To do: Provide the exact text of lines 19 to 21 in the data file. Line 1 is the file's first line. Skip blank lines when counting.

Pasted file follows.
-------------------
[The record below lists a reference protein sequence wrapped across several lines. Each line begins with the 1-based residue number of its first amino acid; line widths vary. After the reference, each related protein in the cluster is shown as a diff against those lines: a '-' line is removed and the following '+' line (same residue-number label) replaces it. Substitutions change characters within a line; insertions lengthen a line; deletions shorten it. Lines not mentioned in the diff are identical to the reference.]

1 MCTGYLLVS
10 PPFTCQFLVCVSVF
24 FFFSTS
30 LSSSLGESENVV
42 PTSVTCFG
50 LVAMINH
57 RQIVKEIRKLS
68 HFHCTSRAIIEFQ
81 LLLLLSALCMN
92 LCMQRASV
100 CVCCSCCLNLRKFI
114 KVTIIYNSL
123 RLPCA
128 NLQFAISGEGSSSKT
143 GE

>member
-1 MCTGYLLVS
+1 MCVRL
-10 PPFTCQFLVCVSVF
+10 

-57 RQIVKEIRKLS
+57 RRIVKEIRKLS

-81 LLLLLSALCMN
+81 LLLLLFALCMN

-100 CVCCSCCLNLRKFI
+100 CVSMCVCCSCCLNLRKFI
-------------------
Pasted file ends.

+1 MCVRL
-10 PPFTCQFLVCVSVF
+10 